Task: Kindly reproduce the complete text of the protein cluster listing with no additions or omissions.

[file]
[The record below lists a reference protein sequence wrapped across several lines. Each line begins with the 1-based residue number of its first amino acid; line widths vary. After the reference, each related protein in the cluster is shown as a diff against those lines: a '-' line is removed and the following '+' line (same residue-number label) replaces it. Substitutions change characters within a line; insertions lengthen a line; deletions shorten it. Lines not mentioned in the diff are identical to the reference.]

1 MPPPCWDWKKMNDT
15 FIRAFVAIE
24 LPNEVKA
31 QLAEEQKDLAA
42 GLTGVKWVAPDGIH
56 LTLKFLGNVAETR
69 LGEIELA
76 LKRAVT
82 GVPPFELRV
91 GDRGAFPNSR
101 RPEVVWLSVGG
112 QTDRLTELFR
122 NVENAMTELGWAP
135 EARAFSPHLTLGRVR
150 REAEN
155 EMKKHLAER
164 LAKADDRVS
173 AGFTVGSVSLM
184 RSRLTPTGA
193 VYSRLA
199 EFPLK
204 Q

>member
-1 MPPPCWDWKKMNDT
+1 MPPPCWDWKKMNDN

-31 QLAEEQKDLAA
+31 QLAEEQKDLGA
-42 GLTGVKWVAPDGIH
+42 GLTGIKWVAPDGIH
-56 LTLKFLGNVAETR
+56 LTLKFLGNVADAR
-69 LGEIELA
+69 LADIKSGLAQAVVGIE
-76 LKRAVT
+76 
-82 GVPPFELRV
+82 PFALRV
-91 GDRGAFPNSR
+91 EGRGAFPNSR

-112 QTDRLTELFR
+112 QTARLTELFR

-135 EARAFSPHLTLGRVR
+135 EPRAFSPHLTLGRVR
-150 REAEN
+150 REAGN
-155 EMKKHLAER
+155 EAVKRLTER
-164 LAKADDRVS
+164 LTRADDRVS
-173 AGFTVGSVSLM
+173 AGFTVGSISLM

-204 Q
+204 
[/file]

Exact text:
[The record below lists a reference protein sequence wrapped across several lines. Each line begins with the 1-based residue number of its first amino acid; line widths vary. After the reference, each related protein in the cluster is shown as a diff against those lines: a '-' line is removed and the following '+' line (same residue-number label) replaces it. Substitutions change characters within a line; insertions lengthen a line; deletions shorten it. Lines not mentioned in the diff are identical to the reference.]

1 MPPPCWDWKKMNDT
15 FIRAFVAIE
24 LPNEVKA
31 QLAEEQKDLAA
42 GLTGVKWVAPDGIH
56 LTLKFLGNVAETR
69 LGEIELA
76 LKRAVT
82 GVPPFELRV
91 GDRGAFPNSR
101 RPEVVWLSVGG
112 QTDRLTELFR
122 NVENAMTELGWAP
135 EARAFSPHLTLGRVR
150 REAEN
155 EMKKHLAER
164 LAKADDRVS
173 AGFTVGSVSLM
184 RSRLTPTGA
193 VYSRLA
199 EFPLK
204 Q

>member
-1 MPPPCWDWKKMNDT
+1 MPPPCWDWKKMNDN

-31 QLAEEQKDLAA
+31 QLAEEQKDLGA
-42 GLTGVKWVAPDGIH
+42 GLTGIKWVAPDGIH
-56 LTLKFLGNVAETR
+56 LTLKFLGNVADAR
-69 LGEIELA
+69 LADIKSGLAQAVVGIE
-76 LKRAVT
+76 
-82 GVPPFELRV
+82 PFALRV
-91 GDRGAFPNSR
+91 EGRGAFPNSR

-112 QTDRLTELFR
+112 QTARLTELFR

-135 EARAFSPHLTLGRVR
+135 EPRAFSPHLTLGRVR
-150 REAEN
+150 REAGN
-155 EMKKHLAER
+155 EAVKRLTER
-164 LAKADDRVS
+164 LTRADDRVS
-173 AGFTVGSVSLM
+173 AGFTVGSISLM

-204 Q
+204 